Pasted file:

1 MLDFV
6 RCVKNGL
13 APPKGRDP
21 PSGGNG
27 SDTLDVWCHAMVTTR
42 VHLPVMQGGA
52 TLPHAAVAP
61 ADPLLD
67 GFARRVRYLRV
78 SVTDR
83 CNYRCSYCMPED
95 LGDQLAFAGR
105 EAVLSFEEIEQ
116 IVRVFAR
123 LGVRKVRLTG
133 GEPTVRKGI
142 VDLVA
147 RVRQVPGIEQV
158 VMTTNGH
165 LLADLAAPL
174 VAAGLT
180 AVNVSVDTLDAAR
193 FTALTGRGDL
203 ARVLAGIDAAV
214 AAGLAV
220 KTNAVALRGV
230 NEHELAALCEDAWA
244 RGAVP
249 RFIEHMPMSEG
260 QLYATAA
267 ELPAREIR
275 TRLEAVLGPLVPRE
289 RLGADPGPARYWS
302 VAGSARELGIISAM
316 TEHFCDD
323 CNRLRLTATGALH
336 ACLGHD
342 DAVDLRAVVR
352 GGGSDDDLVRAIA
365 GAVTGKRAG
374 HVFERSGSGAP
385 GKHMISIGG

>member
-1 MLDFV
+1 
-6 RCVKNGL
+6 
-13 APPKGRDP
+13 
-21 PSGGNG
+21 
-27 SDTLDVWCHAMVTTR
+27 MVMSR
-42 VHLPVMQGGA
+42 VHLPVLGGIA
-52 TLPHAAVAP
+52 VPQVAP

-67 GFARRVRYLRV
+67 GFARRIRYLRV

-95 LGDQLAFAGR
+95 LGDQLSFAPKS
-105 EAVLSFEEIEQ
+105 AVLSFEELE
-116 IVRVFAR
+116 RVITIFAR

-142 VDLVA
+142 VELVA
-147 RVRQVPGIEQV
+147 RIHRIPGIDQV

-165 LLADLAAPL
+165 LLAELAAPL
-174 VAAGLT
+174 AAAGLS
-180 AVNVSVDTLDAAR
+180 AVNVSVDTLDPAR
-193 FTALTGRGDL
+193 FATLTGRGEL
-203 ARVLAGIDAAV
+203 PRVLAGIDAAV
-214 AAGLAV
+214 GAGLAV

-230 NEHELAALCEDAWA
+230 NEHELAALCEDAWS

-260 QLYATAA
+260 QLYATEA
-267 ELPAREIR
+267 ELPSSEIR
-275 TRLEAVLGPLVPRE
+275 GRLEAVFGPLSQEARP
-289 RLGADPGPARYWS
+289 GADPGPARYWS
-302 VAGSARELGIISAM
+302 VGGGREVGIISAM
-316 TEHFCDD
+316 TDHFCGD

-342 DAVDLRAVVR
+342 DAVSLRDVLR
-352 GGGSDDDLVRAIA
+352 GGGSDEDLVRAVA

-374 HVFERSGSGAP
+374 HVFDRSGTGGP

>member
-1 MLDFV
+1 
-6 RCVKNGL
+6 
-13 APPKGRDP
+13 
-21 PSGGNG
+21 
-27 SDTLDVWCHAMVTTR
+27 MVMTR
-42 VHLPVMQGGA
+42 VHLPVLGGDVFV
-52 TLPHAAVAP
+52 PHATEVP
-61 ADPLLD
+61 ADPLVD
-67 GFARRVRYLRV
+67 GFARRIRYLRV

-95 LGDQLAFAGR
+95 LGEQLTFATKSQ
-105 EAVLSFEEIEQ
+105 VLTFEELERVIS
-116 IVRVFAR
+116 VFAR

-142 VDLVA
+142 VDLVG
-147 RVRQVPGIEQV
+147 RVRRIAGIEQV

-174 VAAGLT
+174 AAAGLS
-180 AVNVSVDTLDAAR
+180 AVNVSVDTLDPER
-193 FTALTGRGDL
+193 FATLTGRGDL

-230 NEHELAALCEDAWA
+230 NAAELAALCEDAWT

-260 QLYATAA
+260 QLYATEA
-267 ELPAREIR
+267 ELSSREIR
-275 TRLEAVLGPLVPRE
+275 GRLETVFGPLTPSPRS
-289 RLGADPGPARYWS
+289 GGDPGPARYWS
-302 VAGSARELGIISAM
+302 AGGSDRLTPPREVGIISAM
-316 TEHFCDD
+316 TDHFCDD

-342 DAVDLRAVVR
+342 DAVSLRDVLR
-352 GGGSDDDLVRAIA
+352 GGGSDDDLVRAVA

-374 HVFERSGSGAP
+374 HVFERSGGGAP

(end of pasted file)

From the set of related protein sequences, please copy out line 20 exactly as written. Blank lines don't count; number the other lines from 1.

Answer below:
165 LLADLAAPL